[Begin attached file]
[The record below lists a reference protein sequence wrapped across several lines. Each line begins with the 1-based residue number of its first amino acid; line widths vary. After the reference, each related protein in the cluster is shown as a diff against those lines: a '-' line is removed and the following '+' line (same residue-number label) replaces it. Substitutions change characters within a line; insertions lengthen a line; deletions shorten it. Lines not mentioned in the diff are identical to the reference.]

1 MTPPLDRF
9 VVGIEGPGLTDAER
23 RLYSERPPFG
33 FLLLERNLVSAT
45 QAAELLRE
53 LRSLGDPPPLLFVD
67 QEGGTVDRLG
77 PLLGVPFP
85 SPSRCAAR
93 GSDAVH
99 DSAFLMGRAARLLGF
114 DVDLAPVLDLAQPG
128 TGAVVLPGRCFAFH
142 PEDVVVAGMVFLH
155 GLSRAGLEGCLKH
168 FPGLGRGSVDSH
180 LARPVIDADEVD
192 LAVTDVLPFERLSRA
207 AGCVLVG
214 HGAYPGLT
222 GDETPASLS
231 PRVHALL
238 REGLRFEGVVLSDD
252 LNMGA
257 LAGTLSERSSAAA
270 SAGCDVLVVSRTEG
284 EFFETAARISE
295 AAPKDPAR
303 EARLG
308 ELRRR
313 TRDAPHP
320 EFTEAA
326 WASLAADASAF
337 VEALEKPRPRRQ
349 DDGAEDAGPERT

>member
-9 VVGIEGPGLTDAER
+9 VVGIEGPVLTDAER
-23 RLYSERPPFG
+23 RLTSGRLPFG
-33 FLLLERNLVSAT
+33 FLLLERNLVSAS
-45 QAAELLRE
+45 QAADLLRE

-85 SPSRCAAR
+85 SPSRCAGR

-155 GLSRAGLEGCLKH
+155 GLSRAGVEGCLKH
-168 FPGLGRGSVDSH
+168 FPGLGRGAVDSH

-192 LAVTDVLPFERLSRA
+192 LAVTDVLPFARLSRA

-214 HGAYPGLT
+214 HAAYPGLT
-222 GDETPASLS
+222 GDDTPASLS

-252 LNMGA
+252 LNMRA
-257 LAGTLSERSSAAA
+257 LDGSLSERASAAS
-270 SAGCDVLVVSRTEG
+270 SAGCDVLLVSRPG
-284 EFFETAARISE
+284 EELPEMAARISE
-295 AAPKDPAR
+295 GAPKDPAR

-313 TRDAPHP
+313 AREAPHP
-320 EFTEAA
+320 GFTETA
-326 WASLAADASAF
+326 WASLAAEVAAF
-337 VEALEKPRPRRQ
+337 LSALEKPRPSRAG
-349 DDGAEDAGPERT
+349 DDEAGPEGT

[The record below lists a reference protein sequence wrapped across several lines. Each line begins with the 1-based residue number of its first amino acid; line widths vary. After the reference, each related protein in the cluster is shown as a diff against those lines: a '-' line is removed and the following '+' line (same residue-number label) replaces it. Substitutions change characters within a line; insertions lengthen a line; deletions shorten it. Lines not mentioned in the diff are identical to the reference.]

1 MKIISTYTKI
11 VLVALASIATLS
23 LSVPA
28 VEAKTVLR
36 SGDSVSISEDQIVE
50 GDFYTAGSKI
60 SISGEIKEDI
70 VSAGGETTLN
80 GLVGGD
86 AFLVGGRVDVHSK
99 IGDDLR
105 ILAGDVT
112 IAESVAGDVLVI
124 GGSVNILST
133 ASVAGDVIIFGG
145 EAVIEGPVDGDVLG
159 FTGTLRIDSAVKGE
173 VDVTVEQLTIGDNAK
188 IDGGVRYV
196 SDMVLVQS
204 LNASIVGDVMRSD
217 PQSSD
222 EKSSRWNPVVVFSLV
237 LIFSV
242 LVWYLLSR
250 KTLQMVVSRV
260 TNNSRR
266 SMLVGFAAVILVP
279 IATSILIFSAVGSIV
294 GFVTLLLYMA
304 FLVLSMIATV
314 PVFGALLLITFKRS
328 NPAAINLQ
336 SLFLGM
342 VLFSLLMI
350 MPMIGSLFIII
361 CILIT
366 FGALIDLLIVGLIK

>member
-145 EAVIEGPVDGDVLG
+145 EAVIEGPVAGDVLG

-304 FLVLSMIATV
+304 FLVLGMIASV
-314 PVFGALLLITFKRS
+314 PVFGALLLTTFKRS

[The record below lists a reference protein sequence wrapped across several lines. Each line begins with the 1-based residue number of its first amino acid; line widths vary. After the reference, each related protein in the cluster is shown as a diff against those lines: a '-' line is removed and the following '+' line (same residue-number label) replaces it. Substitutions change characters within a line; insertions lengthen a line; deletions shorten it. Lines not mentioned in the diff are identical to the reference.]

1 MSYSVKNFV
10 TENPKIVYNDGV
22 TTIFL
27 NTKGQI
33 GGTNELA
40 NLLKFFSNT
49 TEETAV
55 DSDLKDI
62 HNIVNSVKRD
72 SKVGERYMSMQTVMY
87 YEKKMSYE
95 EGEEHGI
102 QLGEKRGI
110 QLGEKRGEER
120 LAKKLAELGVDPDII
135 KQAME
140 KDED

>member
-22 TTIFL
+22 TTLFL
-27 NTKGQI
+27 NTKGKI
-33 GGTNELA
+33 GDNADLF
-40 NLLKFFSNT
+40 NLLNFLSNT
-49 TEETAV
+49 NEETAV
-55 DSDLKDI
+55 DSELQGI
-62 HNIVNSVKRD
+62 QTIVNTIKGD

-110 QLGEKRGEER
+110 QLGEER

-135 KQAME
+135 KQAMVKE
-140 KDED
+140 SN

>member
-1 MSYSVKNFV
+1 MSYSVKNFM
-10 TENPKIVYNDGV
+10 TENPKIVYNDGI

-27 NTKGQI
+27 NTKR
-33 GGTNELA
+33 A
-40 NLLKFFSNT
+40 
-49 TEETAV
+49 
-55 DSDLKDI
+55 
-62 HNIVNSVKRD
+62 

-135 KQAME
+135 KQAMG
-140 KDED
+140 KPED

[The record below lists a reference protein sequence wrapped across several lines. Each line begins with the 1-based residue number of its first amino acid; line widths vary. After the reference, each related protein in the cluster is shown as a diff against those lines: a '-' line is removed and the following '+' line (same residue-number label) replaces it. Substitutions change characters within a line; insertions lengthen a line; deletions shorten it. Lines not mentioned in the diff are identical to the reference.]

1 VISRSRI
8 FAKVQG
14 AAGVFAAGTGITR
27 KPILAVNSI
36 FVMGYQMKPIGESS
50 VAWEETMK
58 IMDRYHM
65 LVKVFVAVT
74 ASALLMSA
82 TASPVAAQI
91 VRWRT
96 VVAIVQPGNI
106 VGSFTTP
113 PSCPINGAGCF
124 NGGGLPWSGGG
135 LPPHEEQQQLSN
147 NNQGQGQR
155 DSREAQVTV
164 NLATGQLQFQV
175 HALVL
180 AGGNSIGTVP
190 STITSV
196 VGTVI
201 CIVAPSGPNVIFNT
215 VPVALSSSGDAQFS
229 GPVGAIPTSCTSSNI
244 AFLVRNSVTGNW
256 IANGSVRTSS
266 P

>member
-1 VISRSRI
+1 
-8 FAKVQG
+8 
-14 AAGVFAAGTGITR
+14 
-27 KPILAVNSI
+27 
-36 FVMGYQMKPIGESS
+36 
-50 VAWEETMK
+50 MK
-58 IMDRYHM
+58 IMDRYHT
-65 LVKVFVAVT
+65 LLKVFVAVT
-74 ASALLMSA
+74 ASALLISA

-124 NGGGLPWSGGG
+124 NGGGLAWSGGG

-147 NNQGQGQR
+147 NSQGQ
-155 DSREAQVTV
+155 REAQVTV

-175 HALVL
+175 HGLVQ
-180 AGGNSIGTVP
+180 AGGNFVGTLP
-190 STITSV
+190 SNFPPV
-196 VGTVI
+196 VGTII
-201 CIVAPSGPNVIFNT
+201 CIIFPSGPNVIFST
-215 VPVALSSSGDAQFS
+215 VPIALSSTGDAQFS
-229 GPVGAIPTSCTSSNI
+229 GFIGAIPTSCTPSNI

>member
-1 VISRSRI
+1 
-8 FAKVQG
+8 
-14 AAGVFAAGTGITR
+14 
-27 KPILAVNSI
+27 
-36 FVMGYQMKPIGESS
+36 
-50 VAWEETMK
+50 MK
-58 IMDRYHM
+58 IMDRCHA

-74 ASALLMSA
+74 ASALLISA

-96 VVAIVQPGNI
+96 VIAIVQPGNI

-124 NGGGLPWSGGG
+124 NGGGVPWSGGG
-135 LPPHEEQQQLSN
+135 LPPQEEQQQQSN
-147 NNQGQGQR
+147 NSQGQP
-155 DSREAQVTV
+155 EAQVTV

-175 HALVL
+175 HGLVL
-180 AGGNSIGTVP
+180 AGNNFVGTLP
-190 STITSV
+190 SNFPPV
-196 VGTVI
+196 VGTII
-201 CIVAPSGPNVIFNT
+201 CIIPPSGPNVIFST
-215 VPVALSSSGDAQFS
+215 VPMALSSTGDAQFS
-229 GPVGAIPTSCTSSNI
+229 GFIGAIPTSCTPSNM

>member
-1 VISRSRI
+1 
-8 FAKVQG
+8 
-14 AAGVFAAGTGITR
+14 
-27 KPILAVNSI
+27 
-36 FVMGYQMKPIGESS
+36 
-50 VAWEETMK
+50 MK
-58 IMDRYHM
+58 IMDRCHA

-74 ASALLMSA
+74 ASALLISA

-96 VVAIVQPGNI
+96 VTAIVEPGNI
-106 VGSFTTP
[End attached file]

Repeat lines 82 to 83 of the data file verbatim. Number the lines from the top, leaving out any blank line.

28 VEAKTVLR
36 SGDSVSISEDQIVE